A fascinating book on the beginnings of America's interests in Saudi Arabia and the Middle East in general. It's a quite complicated story, covering the late 1950s, and I didn't grasp all of it.
Basically, it shows how the US stepped into the shoes of the British Empire. Due to the fact that the West's economy is so dependent on oil, we have developed this strange relationship with the autocratic royal family of Saudi Arabia.
The book shows how US business interests had an impact on the Saudi State, how Arab Nationalist movements were inimical to it, plus the political maneuverings to keep the Soviet Union out of the Middle East. It really shows how much we have to do with Saudi Arabia, propping up a corrupt regime, and actually militarizing it - weapons to be used against its own people.
See, it's so complex I can barely summarise it properly. Here's a more cogent quote.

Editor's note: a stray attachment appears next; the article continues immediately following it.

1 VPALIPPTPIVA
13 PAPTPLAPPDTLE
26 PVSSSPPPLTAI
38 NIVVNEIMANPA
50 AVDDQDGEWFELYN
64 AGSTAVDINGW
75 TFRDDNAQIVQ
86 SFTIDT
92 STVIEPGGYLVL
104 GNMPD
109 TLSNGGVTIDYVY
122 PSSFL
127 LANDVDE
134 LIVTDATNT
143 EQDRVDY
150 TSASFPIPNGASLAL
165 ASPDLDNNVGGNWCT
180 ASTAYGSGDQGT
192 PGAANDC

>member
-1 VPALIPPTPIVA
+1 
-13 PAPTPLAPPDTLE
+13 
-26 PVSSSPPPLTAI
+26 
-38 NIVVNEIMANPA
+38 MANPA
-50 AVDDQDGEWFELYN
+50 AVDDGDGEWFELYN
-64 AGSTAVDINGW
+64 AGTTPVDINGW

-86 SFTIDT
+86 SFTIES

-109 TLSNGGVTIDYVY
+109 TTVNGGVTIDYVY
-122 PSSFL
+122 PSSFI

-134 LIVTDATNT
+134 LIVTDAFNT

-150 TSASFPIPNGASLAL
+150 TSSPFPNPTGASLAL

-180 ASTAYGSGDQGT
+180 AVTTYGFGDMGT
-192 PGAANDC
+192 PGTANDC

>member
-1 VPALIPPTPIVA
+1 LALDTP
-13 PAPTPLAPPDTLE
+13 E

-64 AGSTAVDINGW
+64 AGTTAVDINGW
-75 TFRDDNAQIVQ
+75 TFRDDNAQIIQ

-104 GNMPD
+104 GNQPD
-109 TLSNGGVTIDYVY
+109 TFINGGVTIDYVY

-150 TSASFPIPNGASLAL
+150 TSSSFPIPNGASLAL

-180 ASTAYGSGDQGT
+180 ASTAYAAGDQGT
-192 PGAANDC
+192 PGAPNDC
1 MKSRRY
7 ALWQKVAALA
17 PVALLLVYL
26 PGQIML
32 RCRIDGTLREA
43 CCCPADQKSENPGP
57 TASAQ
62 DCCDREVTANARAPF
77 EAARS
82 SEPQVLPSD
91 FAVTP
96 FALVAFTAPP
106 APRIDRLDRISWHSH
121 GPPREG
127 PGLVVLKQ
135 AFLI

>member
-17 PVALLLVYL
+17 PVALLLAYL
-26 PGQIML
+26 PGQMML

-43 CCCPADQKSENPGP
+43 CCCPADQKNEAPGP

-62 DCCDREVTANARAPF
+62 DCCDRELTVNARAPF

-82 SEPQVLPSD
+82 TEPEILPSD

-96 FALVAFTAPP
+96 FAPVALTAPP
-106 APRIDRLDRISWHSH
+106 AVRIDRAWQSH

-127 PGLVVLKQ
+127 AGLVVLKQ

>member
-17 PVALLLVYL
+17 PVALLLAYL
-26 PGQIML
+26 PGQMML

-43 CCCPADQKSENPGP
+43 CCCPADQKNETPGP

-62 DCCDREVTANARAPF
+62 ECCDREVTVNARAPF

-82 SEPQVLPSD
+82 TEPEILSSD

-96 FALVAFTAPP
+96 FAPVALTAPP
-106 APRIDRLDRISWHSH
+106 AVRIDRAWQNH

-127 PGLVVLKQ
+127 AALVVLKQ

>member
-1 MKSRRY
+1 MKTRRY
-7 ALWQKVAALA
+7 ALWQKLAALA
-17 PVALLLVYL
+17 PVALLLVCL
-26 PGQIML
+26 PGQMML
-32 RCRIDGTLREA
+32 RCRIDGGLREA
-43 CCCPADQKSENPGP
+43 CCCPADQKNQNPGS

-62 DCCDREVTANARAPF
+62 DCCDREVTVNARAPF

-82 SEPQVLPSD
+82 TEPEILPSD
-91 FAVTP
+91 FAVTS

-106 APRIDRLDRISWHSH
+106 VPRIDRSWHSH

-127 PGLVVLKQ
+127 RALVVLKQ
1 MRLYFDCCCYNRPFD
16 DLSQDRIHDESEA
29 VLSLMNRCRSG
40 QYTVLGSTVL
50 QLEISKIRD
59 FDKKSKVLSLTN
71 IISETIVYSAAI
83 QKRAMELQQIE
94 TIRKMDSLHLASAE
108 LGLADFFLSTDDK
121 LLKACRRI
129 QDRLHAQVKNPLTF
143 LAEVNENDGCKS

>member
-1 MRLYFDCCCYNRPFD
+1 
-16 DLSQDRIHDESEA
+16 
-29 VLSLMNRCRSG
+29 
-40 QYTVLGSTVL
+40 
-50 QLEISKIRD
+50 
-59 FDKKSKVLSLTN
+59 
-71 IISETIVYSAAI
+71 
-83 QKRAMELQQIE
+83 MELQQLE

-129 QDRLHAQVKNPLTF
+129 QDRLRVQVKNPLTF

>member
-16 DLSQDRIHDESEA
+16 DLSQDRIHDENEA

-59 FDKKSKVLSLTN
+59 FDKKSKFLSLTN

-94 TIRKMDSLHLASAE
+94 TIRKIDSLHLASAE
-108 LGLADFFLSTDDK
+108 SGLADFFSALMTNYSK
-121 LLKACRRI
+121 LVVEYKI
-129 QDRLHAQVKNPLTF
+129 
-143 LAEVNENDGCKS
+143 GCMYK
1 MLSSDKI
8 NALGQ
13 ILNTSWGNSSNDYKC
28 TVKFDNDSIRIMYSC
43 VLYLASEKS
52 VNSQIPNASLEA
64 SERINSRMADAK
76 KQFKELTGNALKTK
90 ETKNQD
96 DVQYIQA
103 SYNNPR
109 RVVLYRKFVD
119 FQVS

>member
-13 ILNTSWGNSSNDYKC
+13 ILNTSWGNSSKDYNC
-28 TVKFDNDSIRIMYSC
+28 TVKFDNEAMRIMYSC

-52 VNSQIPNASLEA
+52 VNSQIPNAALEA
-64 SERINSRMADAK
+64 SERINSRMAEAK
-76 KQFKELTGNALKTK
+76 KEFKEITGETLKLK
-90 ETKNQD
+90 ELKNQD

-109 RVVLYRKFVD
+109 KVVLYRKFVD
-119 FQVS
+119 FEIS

"The crescendo of Arab nationalism and decline of British prestige in the Middle East confronted Eisenhower with a fateful choice. American hopes that the oil corporations themselves could palliate Arab nationalism met with disappointment during the Suez crisis. The U.S would either have to adjust its policies to the reality of Arab nationalism and get behind development plans proposed by the Arabs and non-Arabs for sharing the region's oil wealth, or assume the British mantle as enforcer of the post war petroleum order. Eisenhower opted for the second alternative, and this decision proved much more important for defining the future U.S role in he Middle East than his earlier one to halt the aggressors at Suez."